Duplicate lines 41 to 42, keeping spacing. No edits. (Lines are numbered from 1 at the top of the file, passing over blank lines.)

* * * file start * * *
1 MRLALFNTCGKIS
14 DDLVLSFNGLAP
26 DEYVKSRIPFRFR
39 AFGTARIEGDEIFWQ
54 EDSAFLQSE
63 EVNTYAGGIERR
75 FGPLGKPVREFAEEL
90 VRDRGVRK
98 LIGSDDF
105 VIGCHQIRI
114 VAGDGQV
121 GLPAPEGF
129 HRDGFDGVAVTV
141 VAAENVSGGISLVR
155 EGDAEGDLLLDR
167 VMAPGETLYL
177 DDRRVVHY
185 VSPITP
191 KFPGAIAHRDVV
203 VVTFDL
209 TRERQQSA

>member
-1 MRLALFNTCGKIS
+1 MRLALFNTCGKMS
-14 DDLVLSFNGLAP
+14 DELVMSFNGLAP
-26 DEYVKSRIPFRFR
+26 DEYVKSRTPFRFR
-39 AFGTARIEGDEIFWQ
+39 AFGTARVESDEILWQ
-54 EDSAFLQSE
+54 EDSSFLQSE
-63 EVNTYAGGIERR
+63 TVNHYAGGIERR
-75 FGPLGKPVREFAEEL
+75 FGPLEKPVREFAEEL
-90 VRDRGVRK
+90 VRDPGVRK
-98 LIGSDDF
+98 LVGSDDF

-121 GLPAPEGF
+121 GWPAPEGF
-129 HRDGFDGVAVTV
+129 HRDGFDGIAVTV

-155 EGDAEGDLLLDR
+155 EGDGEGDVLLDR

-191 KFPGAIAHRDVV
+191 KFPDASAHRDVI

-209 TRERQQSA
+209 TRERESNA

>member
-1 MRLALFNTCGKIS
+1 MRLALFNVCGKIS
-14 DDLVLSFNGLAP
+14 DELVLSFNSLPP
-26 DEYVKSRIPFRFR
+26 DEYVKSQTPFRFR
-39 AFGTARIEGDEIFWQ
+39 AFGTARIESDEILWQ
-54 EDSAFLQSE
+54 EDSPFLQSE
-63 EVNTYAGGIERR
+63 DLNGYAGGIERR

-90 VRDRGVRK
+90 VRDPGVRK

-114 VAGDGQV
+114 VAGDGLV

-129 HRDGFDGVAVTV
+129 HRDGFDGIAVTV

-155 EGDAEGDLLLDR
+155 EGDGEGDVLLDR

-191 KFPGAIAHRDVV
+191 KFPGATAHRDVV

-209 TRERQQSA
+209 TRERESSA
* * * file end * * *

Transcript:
-121 GLPAPEGF
+121 GWPAPEGF